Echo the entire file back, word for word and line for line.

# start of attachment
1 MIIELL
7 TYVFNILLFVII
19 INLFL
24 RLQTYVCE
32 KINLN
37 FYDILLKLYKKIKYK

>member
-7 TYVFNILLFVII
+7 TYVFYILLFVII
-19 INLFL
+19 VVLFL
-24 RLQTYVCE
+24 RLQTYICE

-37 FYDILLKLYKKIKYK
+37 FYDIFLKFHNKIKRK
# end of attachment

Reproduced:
1 MIIELL
7 TYVFNILLFVII
19 INLFL
24 RLQTYVCE
32 KINLN
37 FYDILLKLYKKIKYK

>member
-7 TYVFNILLFVII
+7 TYVFYILLFVII
-19 INLFL
+19 VVLFL
-24 RLQTYVCE
+24 RLQTYICE

-37 FYDILLKLYKKIKYK
+37 FYDIFLKFHNKIKRK